Photo courtesy of BizMology.

Price Matters

28 09 2011

For all the statements about product mix and customer service, in this economy, price matters. And for small businesses, price really matters. Customer culture these days encompasses all forms of comparing, contrasting, searching online, hemming-and-hawing, and pretty much analyzing a purchase to death sometimes. What to do?

Well, doing research can help get your bearings. Research what your competition is doing. Research the worth of changing prices. Also, try taking the focus off pricing and research options beyond price changes to improve your margins or consumer behavior. Here are a few resources for each:

Researching your competition:

Researching the worth of changing prices.

Researching other options beyond changing prices.

These resources should help you to gauge where your business stands on price and how much that rank matters. In the end, you’ll likely understand your business much more thoroughly, which isn’t a bad thing either. Because your pricing contributes to your business’ brand, it’s important to know your reasoning behind it – and your reasoning behind changing prices if that’s the route you wish to go.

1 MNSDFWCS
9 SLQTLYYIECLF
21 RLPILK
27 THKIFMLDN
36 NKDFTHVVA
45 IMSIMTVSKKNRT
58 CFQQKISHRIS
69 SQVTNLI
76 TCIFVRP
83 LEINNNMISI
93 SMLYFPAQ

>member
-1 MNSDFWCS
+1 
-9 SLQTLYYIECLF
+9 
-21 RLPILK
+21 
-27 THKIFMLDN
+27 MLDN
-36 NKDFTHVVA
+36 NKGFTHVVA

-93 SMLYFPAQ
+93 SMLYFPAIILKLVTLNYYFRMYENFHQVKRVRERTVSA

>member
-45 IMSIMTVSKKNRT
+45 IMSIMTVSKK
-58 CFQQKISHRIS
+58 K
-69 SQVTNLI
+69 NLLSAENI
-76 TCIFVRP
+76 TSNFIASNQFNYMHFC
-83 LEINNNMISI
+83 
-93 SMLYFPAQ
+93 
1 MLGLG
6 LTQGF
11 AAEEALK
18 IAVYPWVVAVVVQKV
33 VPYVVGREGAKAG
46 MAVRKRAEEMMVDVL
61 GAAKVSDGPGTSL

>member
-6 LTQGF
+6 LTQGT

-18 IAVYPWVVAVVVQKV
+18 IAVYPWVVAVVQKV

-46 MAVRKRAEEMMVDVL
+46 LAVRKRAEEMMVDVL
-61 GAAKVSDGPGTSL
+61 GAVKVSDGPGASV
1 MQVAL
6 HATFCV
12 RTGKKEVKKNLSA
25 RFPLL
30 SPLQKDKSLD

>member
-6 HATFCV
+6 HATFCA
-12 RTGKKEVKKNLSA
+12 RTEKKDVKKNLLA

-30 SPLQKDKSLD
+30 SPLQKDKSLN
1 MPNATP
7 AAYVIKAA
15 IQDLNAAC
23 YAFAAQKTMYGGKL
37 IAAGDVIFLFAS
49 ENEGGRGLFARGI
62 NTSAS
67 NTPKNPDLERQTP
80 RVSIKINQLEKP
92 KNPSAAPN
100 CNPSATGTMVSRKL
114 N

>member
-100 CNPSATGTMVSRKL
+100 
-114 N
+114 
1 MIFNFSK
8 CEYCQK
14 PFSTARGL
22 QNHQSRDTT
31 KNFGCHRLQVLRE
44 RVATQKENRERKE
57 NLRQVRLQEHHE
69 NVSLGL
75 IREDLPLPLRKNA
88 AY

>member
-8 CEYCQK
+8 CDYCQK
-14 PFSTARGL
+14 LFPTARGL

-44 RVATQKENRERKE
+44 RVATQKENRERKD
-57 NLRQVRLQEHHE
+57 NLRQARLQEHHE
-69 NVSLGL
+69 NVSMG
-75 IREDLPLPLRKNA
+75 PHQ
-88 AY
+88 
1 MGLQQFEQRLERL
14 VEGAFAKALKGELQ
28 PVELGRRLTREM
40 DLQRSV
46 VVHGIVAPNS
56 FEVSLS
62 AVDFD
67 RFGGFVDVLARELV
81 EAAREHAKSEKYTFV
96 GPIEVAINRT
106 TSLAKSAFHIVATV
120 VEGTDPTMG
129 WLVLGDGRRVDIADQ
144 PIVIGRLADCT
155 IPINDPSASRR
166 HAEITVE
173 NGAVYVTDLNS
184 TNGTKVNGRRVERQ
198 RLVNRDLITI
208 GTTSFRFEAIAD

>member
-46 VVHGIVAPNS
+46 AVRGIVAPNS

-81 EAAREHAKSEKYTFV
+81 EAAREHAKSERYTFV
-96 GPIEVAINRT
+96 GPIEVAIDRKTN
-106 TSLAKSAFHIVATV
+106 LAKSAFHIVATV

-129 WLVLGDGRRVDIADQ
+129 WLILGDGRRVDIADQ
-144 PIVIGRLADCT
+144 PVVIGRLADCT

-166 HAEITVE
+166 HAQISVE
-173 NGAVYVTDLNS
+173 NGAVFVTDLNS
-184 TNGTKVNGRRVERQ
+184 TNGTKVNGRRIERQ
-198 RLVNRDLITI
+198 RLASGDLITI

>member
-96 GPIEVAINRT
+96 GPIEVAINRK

Photo courtesy of Mediabistro.

Setting the Stage

30 09 2010

I recently attended an event at which two very prominent and successful executives had the opportunity to speak with a group of young adventure seeking and career aspiring individuals – I am just that individual. The tough part about developing a career is that it often times can’t be planned. I was once told that a “career” is something you look back upon in hindsight. That perspective makes sense, but knowing that tangential circumstances are what presented the open doors for many successful people to walk through doesn’t give me the confidence to charge forward. What does make sense is that everything I do sets the stage for what’s next to come. And with that frame of mind, I have a lot of props at my fingertips, and I have a lot more to go out and build.

I also realized that I am on the stage. I am, and have been, acting out my song and dance – I might as well make each and every act fun right? (Enter the cast of Glee here.) I have been perceiving my life in the future for as long as I can remember, forgoing the value of what was happening in the present moment; the crowd will never give an applause if there wasn’t a show to begin with. It’s time to bring out the jazz hands and enjoy the spotlight!